A Sheboygan traditiion goes dark
Was it the X-Box, or perhaps the Playstation?
Maybe it's soccer, or club baseball/football/skating obligations?
Whatever the cause, the result is the death of another tradition, this one being one that I have a personal attachment to--Sheboygan's Lantern Parade. It's one of those things that made my hometown feel, sound and look like, well, my hometown.
Each summer, Sheboygan's Recreation Department opens up playgrounds at schools and parks--supervised activities, sports, crafts--so kids have somewhere to go with their downtime. I went to the one at Washington School, virtually living there from the time it opened each morning until they shut it down at night. As the days would pass, we'd eventually get around to making a lantern--all made from cardboard with a candle inside, each unique to the kid who designed it.
Then would come one August night when we'd all trudge down to Vollrath Bowl--a big, open natural amphitheater near the lake--light our lanterns and march around in front of our parents, who'd line the sides of the bowl on lawn chairs and blankets.
Hundreds of kids took part back in my day, and it was one of the biggest gatherings of people I'd ever seen in person. It was all very cool, if not a little melancholy, since the parade meant both the end of summer and the start of school.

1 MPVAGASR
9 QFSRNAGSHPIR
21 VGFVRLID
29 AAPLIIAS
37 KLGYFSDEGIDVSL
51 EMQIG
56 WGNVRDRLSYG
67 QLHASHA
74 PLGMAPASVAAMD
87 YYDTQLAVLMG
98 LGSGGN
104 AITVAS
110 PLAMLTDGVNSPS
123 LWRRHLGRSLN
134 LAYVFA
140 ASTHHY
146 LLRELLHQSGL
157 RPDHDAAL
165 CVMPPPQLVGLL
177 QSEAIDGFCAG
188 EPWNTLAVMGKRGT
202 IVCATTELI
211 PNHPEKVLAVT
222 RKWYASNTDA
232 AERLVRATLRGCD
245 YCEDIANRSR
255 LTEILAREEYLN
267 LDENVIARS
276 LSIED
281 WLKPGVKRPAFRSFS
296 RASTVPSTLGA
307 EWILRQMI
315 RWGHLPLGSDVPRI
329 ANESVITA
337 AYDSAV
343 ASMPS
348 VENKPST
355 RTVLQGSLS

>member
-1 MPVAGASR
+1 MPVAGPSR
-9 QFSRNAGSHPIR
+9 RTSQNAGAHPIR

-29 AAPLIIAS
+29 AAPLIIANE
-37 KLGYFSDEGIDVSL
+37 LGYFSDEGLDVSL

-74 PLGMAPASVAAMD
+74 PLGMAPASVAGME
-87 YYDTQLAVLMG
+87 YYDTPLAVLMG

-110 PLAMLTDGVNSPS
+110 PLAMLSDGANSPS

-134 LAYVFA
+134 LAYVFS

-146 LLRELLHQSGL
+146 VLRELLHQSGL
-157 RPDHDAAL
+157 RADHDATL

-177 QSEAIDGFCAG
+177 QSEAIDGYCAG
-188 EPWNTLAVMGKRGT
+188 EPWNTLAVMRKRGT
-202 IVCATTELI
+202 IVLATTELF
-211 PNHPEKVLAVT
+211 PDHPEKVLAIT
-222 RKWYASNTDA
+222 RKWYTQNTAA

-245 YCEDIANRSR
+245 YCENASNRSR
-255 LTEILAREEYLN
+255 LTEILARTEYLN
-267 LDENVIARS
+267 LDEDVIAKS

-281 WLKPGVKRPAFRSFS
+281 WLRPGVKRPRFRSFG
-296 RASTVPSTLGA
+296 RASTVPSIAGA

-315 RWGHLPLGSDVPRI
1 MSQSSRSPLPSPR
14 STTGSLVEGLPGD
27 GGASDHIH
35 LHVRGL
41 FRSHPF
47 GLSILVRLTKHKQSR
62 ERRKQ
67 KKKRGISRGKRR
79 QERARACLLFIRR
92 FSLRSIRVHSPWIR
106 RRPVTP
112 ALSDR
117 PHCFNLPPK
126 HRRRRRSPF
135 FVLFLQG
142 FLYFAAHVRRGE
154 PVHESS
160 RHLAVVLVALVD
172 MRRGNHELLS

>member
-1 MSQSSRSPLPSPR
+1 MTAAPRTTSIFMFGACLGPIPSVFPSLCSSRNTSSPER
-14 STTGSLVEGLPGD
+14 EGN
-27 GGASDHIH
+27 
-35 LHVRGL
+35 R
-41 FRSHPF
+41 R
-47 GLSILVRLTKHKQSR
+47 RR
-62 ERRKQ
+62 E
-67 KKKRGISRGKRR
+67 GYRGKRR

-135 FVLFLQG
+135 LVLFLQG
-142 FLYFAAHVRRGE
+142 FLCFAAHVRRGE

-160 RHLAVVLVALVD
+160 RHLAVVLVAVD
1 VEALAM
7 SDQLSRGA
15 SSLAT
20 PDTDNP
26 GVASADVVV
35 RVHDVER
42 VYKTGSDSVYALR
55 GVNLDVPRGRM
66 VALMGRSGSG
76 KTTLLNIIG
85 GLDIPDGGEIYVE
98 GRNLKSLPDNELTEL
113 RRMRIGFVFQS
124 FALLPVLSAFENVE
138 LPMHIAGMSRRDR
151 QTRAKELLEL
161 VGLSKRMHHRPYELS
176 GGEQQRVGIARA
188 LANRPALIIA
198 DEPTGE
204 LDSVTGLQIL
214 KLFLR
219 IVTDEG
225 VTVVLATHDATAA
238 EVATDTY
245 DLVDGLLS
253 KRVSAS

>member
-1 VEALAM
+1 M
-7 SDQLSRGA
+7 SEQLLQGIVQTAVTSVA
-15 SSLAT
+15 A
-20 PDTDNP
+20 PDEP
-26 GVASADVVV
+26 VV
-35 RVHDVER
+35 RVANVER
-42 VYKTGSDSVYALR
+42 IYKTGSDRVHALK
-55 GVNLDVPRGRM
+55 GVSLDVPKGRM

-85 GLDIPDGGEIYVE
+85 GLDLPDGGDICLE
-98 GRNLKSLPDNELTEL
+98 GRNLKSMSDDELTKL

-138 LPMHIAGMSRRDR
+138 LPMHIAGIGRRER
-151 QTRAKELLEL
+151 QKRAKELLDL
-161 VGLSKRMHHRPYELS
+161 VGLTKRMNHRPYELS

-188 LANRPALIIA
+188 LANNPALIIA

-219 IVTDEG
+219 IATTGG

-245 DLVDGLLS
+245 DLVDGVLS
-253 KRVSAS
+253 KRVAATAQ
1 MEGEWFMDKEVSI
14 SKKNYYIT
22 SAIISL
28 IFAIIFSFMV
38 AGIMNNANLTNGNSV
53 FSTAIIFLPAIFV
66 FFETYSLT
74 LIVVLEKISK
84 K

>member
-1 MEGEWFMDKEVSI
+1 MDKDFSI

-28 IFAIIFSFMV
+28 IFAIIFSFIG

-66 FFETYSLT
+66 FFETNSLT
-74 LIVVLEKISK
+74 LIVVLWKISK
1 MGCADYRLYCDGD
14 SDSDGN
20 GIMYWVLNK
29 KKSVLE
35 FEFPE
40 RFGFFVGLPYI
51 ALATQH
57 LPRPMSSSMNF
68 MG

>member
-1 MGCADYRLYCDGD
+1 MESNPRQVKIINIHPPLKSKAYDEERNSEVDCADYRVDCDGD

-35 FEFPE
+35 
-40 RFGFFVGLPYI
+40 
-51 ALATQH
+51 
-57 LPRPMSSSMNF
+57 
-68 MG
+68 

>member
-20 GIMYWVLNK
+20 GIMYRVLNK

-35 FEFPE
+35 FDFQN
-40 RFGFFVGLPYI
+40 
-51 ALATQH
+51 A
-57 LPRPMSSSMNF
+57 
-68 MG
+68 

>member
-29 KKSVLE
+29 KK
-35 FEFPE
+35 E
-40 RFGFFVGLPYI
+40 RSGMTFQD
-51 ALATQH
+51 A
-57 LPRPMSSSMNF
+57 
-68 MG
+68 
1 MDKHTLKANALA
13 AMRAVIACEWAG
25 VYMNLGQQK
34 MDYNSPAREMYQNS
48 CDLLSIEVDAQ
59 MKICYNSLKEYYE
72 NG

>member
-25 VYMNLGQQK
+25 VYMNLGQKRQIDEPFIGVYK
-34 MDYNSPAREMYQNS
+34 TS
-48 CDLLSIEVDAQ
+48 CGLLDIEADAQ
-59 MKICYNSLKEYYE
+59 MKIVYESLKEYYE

The tradition played out again Tuesday night in Sheboygan, but it won't ever happen again. The Recreation Department says the 2011 edition of the Lantern Parade--the 75th--is the last, citing a lack of interest.
Things obviously are different than they were when I was getting my butt kicked at playground tether ball in the summers of the early and mid 1960's. Mom was always home, Dad was at work,and school vacation months were left to the kids to plan. If you weren't in Little League, your summer was pretty much yours to spend as you wanted. We didn't have club sports. We didn't have video games--in fact, you weren't allowed to be in the house on a nice day--"nice" meaning any day where it wasn't raining sideways. You were allowed indoors only to take meals and only AFTER street lights came on.
Times changed. Moms went to work. Kids are spending their summers in other ways. And, a small-town tradition dies, in a city that, more than most, could use a little normalcy.
Sheboygan has been the source of many a strange/disconcerting story of late, but no matter where you are and how bizarre things get, it's good to have a few traditions to depend on--touchstones that remind you of better days, that assure you all will again be well. Lantern Day was one of those purely "Sheboygan" moments that kids remembered as they became parents and then would re-live with their own children.
That's what tradition is about. That's what Sheboygan was. It's way too bad that it has to go away, and a tragedy that it's falling victim to something as curable as a lack of interest.